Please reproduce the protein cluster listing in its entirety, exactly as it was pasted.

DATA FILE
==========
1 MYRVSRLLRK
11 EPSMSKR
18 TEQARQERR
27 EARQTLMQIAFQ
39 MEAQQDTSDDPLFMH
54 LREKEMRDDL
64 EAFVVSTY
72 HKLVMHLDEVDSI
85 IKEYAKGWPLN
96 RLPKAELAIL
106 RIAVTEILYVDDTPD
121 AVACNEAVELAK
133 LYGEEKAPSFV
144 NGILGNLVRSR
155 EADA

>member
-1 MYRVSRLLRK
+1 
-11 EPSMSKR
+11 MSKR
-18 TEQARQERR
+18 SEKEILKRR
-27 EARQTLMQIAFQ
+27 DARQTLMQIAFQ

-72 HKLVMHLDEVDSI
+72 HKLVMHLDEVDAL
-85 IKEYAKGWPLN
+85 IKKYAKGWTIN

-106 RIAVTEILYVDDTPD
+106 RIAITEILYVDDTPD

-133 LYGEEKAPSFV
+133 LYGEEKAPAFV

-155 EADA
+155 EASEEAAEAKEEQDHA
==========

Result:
1 MYRVSRLLRK
11 EPSMSKR
18 TEQARQERR
27 EARQTLMQIAFQ
39 MEAQQDTSDDPLFMH
54 LREKEMRDDL
64 EAFVVSTY
72 HKLVMHLDEVDSI
85 IKEYAKGWPLN
96 RLPKAELAIL
106 RIAVTEILYVDDTPD
121 AVACNEAVELAK
133 LYGEEKAPSFV
144 NGILGNLVRSR
155 EADA

>member
-1 MYRVSRLLRK
+1 
-11 EPSMSKR
+11 MSKR
-18 TEQARQERR
+18 SEKEILKRR
-27 EARQTLMQIAFQ
+27 DARQTLMQIAFQ

-72 HKLVMHLDEVDSI
+72 HKLVMHLDEVDAL
-85 IKEYAKGWPLN
+85 IKKYAKGWTIN

-106 RIAVTEILYVDDTPD
+106 RIAITEILYVDDTPD

-133 LYGEEKAPSFV
+133 LYGEEKAPAFV

-155 EADA
+155 EASEEAAEAKEEQDHA